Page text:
Welcome to my back deck. The deck is on the south side of the house and gets quite a bit of sun, even with a yard surrounded by enormous evergreens.
This is the one place on the property that I can successfully grow basil. I plant this trough with basil, started indoors from seeds, every year. Before I planted out the basil, this year, I was planting the tomato plants that I started from seeds, and I had these 2 leftover tomato seedlings. Not knowing what to do with them, yet, I just popped them in the trough. They've grown well and now I don't have the heart to rip them out. So, to the left, a bunch of basil, doing well now that it has warmed, and 2 tomato plants to the right. Battle of the Mediterraneans. We'll see who wins out.
Also, due to being the sunny spot, I have a couple of heat traps on the deck. I can't grow peppers worth beans, in the garden, so I'm trying some pepper plants, started from seeds, indoors, in these large pots. I will be thrilled to get some peppers this year. I'm sure you'll hear about it if I get any.
Over near the shadier side of the deck (though still sunny for half the day), I have this small area, marking the entrance to the sitting area.
In the large trough, I have English thyme, started from some old seeds (about 6 or 7 years old), indoors. Thyme is known to be difficult to start from seed in the garden, itself. So, I seeded these into a small container and kept under lights for early spring, and moved out to this trough about a month ago. The thyme seems be to doing well, so far. My other thyme is in the herb garden, in a pot. I never get quite enough thyme from that pot, so this trough will provide the rest of what I need.
Just in front of the trough is a terra cotta pot with a begonia plant in it. Begonias are not hardy in our area. They either have to be dug up in fall, and stored in a dry place for winter, or started new each spring. I bought 2 tubers and planted 2 pots of begonias a year ago spring. I didn't have time to dig them up, last fall. So one day before a heavy frost, I pulled the 2 pots into the garage, and just kept them there. I didn't water them until I moved them back outside in early spring. I didn't know if they would survive, but they did. Surprise, surprise. So, moral of the story is if you can't do the best thing for the plants, do the next best. The other pot doesn't look quite as good. It's suffered with an infestation of slugs. Every time it gets one little hint of a flower bud a slug comes along and chomps it down. I slug baited yesterday and hope to bring that pot back to full life again this summer.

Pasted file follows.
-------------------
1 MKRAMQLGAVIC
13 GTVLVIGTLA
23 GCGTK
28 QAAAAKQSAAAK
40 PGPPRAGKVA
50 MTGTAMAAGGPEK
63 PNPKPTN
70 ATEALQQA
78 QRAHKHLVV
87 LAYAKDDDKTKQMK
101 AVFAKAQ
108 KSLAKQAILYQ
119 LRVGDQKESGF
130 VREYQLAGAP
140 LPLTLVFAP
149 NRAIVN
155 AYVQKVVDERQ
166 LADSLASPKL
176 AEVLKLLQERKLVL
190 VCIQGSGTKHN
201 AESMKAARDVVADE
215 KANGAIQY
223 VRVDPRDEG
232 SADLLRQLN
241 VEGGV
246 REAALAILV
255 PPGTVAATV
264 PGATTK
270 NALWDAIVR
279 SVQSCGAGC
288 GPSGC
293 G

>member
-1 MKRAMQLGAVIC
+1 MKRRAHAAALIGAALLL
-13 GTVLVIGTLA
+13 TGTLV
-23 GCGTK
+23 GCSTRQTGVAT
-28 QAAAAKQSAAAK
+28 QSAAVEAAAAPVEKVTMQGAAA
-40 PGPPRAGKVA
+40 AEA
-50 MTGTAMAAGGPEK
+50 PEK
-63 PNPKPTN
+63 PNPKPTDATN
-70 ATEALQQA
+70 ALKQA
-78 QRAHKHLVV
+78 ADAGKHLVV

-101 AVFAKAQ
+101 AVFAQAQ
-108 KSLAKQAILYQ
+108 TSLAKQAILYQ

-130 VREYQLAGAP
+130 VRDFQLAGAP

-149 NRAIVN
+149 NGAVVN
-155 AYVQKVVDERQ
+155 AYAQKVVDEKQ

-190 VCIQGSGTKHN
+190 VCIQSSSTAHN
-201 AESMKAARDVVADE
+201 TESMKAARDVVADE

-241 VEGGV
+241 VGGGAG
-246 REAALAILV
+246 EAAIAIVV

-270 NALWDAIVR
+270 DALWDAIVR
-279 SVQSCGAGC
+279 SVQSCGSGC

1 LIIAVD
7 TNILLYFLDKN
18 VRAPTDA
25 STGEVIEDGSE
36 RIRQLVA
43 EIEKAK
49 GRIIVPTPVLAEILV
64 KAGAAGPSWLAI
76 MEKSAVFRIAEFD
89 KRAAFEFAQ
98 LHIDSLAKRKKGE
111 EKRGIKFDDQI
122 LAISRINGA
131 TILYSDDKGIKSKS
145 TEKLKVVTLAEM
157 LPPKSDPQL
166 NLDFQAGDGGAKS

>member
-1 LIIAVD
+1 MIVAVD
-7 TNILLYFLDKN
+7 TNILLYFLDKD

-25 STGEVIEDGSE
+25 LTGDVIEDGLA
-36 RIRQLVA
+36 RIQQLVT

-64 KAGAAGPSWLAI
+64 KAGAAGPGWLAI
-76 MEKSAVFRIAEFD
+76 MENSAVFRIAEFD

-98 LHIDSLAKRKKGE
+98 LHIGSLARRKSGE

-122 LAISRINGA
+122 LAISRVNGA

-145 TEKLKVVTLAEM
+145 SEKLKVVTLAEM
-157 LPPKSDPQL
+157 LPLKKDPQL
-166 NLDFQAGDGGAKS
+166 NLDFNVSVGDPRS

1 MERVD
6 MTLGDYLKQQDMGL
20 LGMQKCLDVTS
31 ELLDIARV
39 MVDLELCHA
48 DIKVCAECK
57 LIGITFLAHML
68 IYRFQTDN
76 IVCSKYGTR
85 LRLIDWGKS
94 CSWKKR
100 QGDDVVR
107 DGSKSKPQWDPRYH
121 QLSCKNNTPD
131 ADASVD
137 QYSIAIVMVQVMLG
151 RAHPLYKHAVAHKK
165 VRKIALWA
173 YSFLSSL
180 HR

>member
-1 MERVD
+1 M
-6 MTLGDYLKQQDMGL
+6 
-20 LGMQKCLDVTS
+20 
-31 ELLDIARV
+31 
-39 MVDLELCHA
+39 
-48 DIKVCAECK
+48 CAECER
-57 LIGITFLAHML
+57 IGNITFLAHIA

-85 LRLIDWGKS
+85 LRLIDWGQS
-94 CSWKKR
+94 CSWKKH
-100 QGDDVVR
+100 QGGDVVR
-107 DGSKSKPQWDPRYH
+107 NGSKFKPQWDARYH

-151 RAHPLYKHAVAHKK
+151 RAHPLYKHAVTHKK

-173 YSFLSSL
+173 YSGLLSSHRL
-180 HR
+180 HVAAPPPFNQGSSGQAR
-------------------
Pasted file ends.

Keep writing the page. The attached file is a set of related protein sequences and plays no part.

And behind that spot is the sitting area. It's a pleasant place to sit in mid-afternoon, when the full heat of the sun has passed.
In the back corner of the sitting area are 2 more troughs, one planted with rosemary, the other with lavender. In front of the troughs are the pots of geraniums that I brought indoors for last winter. The pink geraniums I brought inside, pots and all and kept in a south-facing window all winter. The white geranium, here and in 2 other pots, I dug up and put several into a pot together. Then in spring, I divided the clump of geranium plants and repotted. They were leggy in spring, so I trimmed them back and they've been doing well.
The rosemary, in the left trough, I bought as plants a year ago, spring, after unsuccessfully trying to start from seeds. In fall, I dug them up and potted in smaller pots to bring indoors for the winter. IN spring, I replanted them, gave them a trim to remove legginess and they've popped back to freshness, nicely. The lavender, I left in the trough (also planted last spring), as I simply ran out of time last year. I just hoped for the best, and pulled the trough right up against the house. It survived, and gave me a lot of buds to cut this year.
At the top of the steps to the patio, I have my 2 4th of July pots. At Home Depot, a month ago, I found some potted petunias on the clearance rack. In each pot were 2 red, 2 pink and 1 white. So, I bought 2 of those pots, plus a small pack of blue lobelia. I planted the all of the pink petunias and 2 of the red petunias in urns in the front yard. And with two of the deck pots, I planted red and white petunias, plus blue lobelia (red, white and blue). Sadly, I only have the one little flag, so I'll be keeping my eyes open for a second for the other pot. (I got this one as a freebie on the 4th of July a couple of years ago.)
The clearance pots of petunias did not exactly scream 4th of July to me. I had to think, a moment, how I could use the red, pink and white flowers. And as I also came for flowers for the front urns, it occurred to me that I could put the pinks out front, and the reds and whites on the deck.
Just below each patriotic pot is a pot of Asiatic lily, violas, and the mums that I bought at the end of last summer.
Again, I brought the pots of mums indoors for the winter, and kept in a sunny window, until it was warm enough in my plastic greenhouse on the deck, where I put them for March and April. I trimmed off their legginess, and am hoping for pots of blooms for fall.
And this is one of the white geraniums that I had dug up and put in a pot with several others, for the winter. they're in a small-ish trough which is too big to bring indoors, as is. So I'll have to dig them again this fall.
I'm guessing you see a couple of frugal themes, here. One, as much as possible, I start plants from seeds. It's the cheapskate way to grow veggies and herbs. Two, as much as I could, I brought flowering plants, which are supposed to be annuals where I live, into the house for the winter, so I wouldn't have to buy the same plants for this summer. And of course, three, I always check the clearance rack of plants at Home Depot for annual flowers. You just never know what you're going to find.
You know, you really should have seen my kitchen and living room windows -- filled to the brim with plants for winter.